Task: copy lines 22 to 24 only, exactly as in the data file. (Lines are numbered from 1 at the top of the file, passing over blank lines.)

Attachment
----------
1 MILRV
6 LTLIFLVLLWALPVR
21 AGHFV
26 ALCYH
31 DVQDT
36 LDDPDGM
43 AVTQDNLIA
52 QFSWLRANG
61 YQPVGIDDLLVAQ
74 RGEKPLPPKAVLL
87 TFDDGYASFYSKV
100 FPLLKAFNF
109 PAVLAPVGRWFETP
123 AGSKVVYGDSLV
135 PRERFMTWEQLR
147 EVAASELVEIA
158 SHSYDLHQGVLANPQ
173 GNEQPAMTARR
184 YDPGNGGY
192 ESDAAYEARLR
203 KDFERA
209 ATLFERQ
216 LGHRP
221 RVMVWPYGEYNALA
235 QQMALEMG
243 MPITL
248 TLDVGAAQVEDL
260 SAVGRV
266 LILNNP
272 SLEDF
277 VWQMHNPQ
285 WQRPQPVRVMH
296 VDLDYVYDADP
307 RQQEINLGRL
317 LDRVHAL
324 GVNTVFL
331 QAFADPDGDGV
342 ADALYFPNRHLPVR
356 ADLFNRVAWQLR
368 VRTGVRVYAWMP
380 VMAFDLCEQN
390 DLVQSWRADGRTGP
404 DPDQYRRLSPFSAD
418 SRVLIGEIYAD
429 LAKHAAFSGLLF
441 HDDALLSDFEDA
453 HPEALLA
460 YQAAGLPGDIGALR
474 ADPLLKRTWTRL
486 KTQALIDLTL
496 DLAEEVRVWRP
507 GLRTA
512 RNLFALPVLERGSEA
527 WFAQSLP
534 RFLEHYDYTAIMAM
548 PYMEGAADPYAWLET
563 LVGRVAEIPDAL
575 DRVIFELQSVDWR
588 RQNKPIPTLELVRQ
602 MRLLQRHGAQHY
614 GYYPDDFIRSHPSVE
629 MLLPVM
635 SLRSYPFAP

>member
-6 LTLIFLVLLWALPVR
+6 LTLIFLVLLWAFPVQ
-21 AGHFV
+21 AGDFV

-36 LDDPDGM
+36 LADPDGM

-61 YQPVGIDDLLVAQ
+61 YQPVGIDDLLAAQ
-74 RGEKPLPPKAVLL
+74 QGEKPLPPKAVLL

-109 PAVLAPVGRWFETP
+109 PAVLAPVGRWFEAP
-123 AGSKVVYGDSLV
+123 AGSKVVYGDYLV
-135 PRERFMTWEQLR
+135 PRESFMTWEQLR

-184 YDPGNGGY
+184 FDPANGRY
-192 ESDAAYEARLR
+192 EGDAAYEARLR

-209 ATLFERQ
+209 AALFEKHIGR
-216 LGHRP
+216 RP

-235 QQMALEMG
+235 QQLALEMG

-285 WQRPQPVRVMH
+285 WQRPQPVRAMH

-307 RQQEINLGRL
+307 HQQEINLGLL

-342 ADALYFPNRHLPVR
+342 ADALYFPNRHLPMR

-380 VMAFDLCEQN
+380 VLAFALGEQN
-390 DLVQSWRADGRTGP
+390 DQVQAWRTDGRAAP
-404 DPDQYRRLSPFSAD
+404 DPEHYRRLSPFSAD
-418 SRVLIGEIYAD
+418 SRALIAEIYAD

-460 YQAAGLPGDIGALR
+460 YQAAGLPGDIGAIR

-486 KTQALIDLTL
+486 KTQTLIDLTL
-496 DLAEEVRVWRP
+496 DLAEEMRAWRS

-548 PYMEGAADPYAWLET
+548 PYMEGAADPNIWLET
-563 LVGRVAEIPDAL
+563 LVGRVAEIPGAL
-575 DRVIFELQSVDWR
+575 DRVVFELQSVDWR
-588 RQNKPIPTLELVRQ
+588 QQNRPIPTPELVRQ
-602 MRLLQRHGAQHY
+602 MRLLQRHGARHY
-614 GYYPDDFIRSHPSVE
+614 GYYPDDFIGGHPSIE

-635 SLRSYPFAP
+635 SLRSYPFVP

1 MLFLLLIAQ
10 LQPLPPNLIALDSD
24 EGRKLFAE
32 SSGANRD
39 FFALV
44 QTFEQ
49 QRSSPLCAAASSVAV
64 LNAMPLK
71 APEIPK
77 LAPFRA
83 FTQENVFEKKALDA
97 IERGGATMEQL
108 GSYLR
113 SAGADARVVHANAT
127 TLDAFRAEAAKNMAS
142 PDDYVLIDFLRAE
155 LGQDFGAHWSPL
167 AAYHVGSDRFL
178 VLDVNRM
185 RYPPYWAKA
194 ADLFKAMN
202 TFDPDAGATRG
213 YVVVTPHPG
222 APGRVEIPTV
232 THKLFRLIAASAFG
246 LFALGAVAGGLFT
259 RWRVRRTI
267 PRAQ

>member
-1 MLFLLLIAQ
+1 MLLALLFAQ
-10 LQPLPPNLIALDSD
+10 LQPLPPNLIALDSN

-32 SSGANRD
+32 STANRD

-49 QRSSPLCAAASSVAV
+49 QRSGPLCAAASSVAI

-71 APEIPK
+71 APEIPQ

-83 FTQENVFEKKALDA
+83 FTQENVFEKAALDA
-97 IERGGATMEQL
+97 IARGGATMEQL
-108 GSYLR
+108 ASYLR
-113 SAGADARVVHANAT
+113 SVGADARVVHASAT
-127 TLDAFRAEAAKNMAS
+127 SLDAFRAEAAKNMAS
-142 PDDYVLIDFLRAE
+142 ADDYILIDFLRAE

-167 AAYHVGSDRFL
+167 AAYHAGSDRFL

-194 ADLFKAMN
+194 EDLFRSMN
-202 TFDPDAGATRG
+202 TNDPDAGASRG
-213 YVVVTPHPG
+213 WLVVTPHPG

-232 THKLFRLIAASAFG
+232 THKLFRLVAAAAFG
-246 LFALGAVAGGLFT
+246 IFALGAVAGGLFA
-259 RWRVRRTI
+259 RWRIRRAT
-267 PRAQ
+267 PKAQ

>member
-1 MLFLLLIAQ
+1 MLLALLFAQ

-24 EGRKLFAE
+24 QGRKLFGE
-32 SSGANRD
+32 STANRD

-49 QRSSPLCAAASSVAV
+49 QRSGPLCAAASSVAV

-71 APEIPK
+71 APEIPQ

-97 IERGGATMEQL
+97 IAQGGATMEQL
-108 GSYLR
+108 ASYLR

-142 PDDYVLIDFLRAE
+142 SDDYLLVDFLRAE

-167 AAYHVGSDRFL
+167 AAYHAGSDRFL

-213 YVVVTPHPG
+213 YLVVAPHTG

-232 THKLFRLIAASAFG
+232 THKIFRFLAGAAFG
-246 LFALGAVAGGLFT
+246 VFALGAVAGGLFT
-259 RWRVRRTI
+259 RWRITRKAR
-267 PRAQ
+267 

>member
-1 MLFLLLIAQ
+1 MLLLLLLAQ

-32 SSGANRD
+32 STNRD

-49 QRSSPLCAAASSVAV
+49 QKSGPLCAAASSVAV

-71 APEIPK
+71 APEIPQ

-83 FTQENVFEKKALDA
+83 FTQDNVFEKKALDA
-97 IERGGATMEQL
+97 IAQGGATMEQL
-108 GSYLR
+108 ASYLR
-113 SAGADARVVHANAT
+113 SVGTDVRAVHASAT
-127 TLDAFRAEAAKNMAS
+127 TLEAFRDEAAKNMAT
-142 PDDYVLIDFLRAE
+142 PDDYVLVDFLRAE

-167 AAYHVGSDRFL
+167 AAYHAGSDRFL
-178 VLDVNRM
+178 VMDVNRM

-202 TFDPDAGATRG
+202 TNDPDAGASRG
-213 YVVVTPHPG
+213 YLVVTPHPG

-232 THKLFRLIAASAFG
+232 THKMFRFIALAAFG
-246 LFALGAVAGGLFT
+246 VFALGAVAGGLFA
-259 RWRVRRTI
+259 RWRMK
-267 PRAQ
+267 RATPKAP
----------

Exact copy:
209 ATLFERQ
216 LGHRP
221 RVMVWPYGEYNALA